From guest blogger, Vicki VanNatta
For some of you, 1969 was ‘before your time’….way before your time. For some of you, 1969 was part of the ‘good old days’ — dating, less responsibility and more fun – and those great cars: Chevrolet Camaro, Pontiac GTO, the Ford Mustang. Others were in the throes of raising your children, dealing with how long your teenage son’s sideburns were, making sure his hair didn’t touch his collar. And were your daughter’s skirts down to her fingertips when her arms were at her sides? Infractions meant they would be sent home from school or reprimanded. Wearing slacks or jeans to school? Forget about it. It wasn’t happening. It was a different time in Walnut Creek, Ohio.
What was happening in Walnut Creek, Ohio in 1969
In 1969, Dan and Shirley Lehman had just partnered with Emanuel Mullet and Bob and Sue Miller to purchase Der Dutchman Restaurant on the square in Walnut Creek. I was a teenager, and I began my very first job as a dishwasher at Der Dutchman Restaurant. A paycheck! I earned a paycheck!
Bert and Emma Hershberger had started the small 75-seat restaurant in what was previously a hardware store. The business was doing well, but if you’ve ever been in the restaurant business, you know the demands put on your time and energy can be draining. It was those demands that led Bert and Emma to sell Der Dutchman Restaurant to Dan Lehman, Emanuel Mullet and Bob Miller, owners of Dutch Corporation, formed for the specific purpose of purchasing the Restaurant.
It started with one restaurant
Forty-five years later, that 75-seat restaurant is now a 650-seat restaurant that has undergone six major renovations and expansions. What was once known as Dutch Corporation is now Dutchman Hospitality Group, and that ‘group’ includes two Carlisle Inns, six gift shops, a retail food market, a wholesale food and hospitality supply company, live theater productions, and not just one 650-seat restaurant, but six, with locations in Ohio and Sarasota, Florida, plus a sister location in Middlebury, Indiana.
45 years later…still the same traditions
Forty-five years later, high school freshmen boys might have their hair below their shirt collar and most girls are wearing jeans and shorts to school, but Der Dutchman Restaurant is still on the square in Walnut Creek. Der Dutchman is still serving real mashed potatoes, delicious pan-fried chicken, dressing, noodles and more than twenty kinds of pie. Their traditional menu hasn’t changed, but at each Dutchman Hospitality restaurant you will find a variety of menu items including delicious salads, stir fry, and salmon plus other regional and local favorites – just in case you aren’t craving mashed potatoes on any given day.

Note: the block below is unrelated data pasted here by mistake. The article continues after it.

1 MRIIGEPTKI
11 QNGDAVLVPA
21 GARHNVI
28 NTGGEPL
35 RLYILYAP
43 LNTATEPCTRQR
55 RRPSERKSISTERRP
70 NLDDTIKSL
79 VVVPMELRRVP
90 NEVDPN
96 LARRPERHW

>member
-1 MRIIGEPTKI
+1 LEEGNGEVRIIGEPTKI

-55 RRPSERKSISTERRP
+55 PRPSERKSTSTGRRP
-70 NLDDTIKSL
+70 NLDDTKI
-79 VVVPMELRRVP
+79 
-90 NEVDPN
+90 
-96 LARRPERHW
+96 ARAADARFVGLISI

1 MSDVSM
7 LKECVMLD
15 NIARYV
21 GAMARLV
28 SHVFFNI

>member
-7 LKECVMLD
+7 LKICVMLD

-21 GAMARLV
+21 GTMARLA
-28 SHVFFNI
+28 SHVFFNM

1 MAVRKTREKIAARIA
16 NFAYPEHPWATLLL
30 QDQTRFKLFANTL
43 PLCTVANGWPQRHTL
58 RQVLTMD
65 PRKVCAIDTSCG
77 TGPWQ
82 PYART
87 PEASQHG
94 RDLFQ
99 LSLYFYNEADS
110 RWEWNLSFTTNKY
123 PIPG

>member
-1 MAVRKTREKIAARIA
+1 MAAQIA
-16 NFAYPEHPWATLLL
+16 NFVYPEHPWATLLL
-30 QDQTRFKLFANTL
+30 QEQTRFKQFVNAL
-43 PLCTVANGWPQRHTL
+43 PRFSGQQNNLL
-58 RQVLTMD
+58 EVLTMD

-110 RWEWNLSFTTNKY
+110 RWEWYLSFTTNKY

Relax, visit with each other
What you won’t find is a large screen TV over your head in the dining room. You won’t find loud music playing and you won’t find a bar. But you will find a place where you can sit down, look across the table and actually have a conversation about the day or just quietly relax and enjoy. Dutchman Hospitality restaurants, shops, and inns are all about fellowship and food around the table, a sense of peace and comfort during an overnight getaway, and delightful shopping for your home, your friends, and your family.
Continuing to grow and adapt
Forty-five years later, I’m not washing dishes at Der Dutchman, but Dutchman Hospitality continues to grow and serve the six communities they now call home. Throughout the annual seasons, Dutchman Hospitality employs approximately 1300 individuals who speak a variety of languages; arriving from many parts of the US and the world, Dutchman Hospitality employees work together each day to make sure everyone eating at their tables, staying at their inns, and shopping in their shops enjoys the traditional foods, simple comforts, and rural charm of the Midwestern Amish and Mennonite communities.
Dutchman Hospitality remembers 1969 as the year it all began. No matter where you were that year, 2014 is good year to visit any of the Dutchman Hospitality restaurants, shops or inns. Bring a friend, your family, or your neighbors. Gather ‘round. It’s time to make some memories of your own.